Last year (exactly), I reviewed Princess of the Midnight Ball and was...less than impressed. I knew lots of people who loved it, but I could never get into the story myself. So I had no intention of picking up the companion/sequel Princess of Glass. A woman can only take so much disappointment, right? But people were again raving, and this one picks up my favorite fairy tale so I finally caved and gave it a chance.
After the events of Princess of the Midnight Ball left several (male) heirs to various kingdoms dead and a war was narrowly averted, the monarchs from the neighboring kingdoms have proposed a royal exchange program for their eligible children. Hoping to rebuild alliances and maybe find a royal spouse, the Westfallin princesses are part of the exchange program, too. Poppy has been sent to Bretoner, where she's not the most popular person. but is being hosted by a lovely family with a daughter close to Poppy's age.
After spending every evening of her life dancing, Poppy has no interest in dancing ever again. However, as a gracious guest she still agrees to attend the various balls - usually choosing to play cards with the men who don't dance. Though Prince Christian, another exchange royal, is just handsome and kind enough to make her reconsider her stance - until the mysterious Lady Ella starts showing up at the balls, dressed to outshine royalty in her glass slippers and extravagant gowns and captivating every male eye in the room. Especially Prince Christian.
No stranger to magic, Poppy is sure Ella is using some sort of enchantment, and also recognizes that Ella may not be a willing participant. Teaming up with Roger, a member of Bretoner's gentry who knows a little something about magic himself, the pair set to work to find a way to counter Ella's spell and rescue her from her enchantment before it's more than just her shoes that are spun from glass.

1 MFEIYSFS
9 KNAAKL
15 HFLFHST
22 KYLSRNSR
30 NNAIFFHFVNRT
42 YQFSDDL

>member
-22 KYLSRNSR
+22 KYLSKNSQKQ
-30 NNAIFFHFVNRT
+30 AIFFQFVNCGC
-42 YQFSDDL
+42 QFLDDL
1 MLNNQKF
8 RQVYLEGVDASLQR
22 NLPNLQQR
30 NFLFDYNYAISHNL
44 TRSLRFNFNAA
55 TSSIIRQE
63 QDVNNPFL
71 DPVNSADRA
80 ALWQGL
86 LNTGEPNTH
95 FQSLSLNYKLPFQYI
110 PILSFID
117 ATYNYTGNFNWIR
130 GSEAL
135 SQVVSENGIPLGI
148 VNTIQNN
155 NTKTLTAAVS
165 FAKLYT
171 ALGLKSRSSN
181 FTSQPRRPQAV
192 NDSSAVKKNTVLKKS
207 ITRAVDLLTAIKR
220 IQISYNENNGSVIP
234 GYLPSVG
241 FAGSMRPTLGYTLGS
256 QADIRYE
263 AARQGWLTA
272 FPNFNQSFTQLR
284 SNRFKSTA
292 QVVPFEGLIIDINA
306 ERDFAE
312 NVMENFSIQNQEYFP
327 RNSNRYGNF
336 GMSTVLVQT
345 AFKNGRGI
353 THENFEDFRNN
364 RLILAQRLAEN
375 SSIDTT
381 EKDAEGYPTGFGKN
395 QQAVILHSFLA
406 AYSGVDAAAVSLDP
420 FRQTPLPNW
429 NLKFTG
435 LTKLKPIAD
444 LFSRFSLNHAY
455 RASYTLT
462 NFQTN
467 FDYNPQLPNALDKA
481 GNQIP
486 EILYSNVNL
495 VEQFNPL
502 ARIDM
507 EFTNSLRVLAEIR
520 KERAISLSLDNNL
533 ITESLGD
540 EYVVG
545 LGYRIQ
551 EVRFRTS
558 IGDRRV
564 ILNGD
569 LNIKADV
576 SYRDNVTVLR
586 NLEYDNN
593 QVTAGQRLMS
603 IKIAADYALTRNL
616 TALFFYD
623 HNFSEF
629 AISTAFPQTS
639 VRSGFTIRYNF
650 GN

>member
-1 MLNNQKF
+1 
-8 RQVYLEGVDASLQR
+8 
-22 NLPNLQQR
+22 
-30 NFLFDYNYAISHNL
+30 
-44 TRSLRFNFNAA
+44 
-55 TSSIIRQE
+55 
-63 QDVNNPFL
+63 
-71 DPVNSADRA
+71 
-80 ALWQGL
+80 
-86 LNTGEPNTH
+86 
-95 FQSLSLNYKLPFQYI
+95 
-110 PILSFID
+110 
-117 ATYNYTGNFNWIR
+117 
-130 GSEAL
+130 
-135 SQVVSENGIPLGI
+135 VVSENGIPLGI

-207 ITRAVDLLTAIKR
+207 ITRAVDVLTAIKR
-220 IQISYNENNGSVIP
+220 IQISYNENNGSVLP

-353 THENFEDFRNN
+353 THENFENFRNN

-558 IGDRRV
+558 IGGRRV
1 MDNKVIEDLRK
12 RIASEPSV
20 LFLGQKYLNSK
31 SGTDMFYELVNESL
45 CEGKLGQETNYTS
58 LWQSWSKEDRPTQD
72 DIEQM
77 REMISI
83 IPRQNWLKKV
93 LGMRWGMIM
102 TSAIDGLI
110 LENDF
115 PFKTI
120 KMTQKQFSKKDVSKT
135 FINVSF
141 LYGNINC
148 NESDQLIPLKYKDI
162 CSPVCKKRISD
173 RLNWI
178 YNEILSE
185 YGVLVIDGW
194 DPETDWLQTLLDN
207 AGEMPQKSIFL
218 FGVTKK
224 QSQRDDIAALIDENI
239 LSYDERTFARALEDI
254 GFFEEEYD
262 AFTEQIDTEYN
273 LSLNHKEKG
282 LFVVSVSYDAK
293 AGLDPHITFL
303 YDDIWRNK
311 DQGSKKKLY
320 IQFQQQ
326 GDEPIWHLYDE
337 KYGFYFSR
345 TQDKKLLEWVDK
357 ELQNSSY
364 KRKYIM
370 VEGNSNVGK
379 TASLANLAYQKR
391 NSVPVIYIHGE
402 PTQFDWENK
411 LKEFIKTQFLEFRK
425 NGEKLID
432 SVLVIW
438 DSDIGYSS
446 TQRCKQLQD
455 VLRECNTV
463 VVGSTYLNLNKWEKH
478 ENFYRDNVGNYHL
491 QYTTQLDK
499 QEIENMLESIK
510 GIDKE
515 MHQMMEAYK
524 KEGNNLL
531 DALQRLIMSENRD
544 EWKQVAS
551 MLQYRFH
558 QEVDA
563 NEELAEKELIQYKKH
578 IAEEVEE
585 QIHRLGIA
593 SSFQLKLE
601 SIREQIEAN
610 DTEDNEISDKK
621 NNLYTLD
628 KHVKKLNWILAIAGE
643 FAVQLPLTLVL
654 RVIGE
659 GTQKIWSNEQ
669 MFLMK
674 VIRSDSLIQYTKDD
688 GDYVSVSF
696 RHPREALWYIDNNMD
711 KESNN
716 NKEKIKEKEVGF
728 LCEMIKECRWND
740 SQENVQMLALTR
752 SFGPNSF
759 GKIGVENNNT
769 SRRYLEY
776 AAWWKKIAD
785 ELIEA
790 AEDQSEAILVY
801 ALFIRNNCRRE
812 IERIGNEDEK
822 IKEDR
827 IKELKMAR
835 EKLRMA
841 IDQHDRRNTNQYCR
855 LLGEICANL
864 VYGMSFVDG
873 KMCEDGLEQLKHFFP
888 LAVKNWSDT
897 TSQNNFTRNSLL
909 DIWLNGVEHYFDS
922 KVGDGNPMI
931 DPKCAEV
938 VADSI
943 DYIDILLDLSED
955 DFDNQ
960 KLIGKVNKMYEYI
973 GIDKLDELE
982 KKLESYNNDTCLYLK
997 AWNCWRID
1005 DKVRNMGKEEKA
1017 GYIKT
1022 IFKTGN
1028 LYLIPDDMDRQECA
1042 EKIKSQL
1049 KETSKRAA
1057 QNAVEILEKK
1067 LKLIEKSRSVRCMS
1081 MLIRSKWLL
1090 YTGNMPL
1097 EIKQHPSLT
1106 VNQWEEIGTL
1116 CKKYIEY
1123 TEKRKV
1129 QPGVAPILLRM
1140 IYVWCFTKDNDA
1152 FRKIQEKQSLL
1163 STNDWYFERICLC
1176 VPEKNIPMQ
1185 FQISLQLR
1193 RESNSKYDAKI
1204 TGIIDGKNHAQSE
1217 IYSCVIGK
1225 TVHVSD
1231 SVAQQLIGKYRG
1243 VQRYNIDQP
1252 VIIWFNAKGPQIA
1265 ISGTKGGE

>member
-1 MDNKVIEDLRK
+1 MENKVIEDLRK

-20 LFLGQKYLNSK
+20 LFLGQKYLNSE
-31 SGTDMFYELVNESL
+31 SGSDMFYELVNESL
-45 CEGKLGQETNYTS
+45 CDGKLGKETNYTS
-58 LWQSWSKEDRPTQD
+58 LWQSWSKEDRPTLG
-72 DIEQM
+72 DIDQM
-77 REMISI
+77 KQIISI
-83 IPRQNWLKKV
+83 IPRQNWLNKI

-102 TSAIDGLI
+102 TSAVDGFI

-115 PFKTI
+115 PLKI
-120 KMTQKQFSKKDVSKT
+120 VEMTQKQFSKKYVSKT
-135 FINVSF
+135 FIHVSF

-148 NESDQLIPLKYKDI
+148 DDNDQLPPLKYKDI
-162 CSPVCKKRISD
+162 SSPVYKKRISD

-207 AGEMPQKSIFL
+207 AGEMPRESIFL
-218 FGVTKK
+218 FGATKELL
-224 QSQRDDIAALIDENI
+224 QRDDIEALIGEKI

Maybe I had low expectations going into this, but I ended up really enjoying Princess of Glass. I've read dozens of Cinderella re-tellings, but this one still found a way to be fresh and add new twists to the tale. I love the allusions to different versions of the tale (I've always liked the stories where Cinderella has three balls to attend, and sure enough Lady Ella has three balls in which to ensnare the prince), and the explanations for the glass slippers and why a man can lose all of his sense and fall in love at first sight.
Poppy may be one of my favorite princesses ever. I personally would much rather be playing cards and swearing colorfully than dancing. After being cursed to dance, it makes perfect sense that a ball would be hell for her, but instead of sitting aside like a wilting wall flower, she's found a way to entertain herself and still be part of the festivities. Choosing her as the protagonist not only gives a direct tie-in to Princess of the Midnight Ball, but also further separates this story from other versions of Cinderella. The story is told from a third person omniscient perspective, so we do get to see bits and pieces from Eleanora/Ellen/Lady Ella's perspective, but most of the time we're with Poppy. Snarky, (relatively) vulgar, Poppy.
As a bonus, like Princess of the Midnight Ball, knitting patterns are included at the end. I know nothing about knitting (I've always stuck to crochet), but it's an interesting addition!